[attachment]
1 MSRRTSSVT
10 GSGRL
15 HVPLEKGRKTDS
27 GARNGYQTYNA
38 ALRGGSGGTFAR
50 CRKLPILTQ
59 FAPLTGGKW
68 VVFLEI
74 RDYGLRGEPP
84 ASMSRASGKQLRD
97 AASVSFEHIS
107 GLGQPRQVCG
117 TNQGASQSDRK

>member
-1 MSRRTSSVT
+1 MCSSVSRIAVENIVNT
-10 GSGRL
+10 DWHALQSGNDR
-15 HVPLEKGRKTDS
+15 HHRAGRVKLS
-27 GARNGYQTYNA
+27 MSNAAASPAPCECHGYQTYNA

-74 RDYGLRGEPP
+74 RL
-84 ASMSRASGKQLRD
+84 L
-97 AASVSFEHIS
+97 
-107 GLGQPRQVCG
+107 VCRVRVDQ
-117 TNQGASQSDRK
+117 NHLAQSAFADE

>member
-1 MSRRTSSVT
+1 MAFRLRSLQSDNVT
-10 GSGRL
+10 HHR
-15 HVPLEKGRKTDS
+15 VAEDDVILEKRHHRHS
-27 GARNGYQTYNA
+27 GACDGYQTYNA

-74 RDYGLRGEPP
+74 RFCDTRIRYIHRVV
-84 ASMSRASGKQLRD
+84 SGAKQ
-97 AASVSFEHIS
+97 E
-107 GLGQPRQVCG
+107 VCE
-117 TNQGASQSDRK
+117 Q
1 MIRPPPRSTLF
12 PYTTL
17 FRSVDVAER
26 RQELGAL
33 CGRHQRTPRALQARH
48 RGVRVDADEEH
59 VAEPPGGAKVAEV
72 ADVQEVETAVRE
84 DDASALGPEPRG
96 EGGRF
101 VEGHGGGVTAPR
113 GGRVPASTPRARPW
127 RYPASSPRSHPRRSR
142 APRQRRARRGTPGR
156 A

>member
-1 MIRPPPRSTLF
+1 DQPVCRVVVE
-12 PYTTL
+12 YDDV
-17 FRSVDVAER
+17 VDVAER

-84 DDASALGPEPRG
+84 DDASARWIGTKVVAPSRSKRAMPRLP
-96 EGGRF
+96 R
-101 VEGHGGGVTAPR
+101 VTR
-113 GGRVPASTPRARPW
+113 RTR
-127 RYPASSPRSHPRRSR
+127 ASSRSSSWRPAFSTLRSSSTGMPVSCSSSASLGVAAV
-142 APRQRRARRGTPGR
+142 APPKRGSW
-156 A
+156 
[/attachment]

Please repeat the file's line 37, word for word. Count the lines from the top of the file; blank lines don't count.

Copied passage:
+10 HHR